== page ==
Using this definition on our asset we see for example:- Compared with the benchmark SPY (5.61 ) in the period of the last 5 years, the Downside risk index of 5.28 of Max Drawdown less than 15% is smaller, thus better.
- During the last 3 years, the Ulcer Index is 6.29 , which is larger, thus worse than the value of 6.08 from the benchmark.

'Maximum drawdown measures the loss in any losing period during a fund’s investment record. It is defined as the percent retrenchment from a fund’s peak value to the fund’s valley value. The drawdown is in effect from the time the fund’s retrenchment begins until a new fund high is reached. The maximum drawdown encompasses both the period from the fund’s peak to the fund’s valley (length), and the time from the fund’s valley to a new fund high (recovery). It measures the largest percentage drawdown that has occurred in any fund’s data record.'

Using this definition on our asset we see for example:- The maximum reduction from previous high over 5 years of Max Drawdown less than 15% is -14.9 days, which is higher, thus better compared to the benchmark SPY (-33.7 days) in the same period.
- Compared with SPY (-33.7 days) in the period of the last 3 years, the maximum drop from peak to valley of -14.9 days is higher, thus better.

'The Drawdown Duration is the length of any peak to peak period, or the time between new equity highs. The Max Drawdown Duration is the worst (the maximum/longest) amount of time an investment has seen between peaks (equity highs). Many assume Max DD Duration is the length of time between new highs during which the Max DD (magnitude) occurred. But that isn’t always the case. The Max DD duration is the longest time between peaks, period. So it could be the time when the program also had its biggest peak to valley loss (and usually is, because the program needs a long time to recover from the largest loss), but it doesn’t have to be'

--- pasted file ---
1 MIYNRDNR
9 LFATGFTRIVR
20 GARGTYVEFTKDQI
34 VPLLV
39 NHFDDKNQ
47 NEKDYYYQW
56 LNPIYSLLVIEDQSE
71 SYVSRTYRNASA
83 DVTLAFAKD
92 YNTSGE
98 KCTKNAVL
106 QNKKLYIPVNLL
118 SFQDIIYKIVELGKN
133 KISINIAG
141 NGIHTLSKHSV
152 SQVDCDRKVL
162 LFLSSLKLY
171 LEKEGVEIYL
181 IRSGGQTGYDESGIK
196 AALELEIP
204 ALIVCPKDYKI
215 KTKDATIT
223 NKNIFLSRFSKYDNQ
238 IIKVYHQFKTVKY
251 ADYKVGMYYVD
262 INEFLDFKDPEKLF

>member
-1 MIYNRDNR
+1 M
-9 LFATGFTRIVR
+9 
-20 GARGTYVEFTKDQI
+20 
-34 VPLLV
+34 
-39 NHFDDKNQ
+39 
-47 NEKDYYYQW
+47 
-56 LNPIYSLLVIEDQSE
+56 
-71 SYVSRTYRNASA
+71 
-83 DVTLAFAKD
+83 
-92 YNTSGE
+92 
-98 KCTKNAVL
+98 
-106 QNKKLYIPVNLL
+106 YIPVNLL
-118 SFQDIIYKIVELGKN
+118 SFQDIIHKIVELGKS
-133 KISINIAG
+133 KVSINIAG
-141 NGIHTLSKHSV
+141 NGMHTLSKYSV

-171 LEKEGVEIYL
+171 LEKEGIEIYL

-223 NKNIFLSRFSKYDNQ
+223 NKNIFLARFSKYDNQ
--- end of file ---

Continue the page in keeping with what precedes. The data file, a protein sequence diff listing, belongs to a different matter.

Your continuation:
Which means for our asset as example:- The maximum days under water over 5 years of Max Drawdown less than 15% is 370 days, which is larger, thus worse compared to the benchmark SPY (139 days) in the same period.
- Compared with SPY (119 days) in the period of the last 3 years, the maximum time in days below previous high water mark of 370 days is larger, thus worse.

'The Drawdown Duration is the length of any peak to peak period, or the time between new equity highs. The Avg Drawdown Duration is the average amount of time an investment has seen between peaks (equity highs), or in other terms the average of time under water of all drawdowns. So in contrast to the Maximum duration it does not measure only one drawdown event but calculates the average of all.'

Using this definition on our asset we see for example:- Compared with the benchmark SPY (32 days) in the period of the last 5 years, the average time in days below previous high water mark of 98 days of Max Drawdown less than 15% is larger, thus worse.
- Looking at average time in days below previous high water mark in of 111 days in the period of the last 3 years, we see it is relatively larger, thus worse in comparison to SPY (22 days).

Historical returns have been extended using synthetic data.
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- Note that yearly returns do not equal the sum of monthly returns due to compounding.
- Performance results of Max Drawdown less than 15% are hypothetical, do not account for slippage, fees or taxes, and are based on backtesting, which has many inherent limitations, some of which are described in our Terms of Use.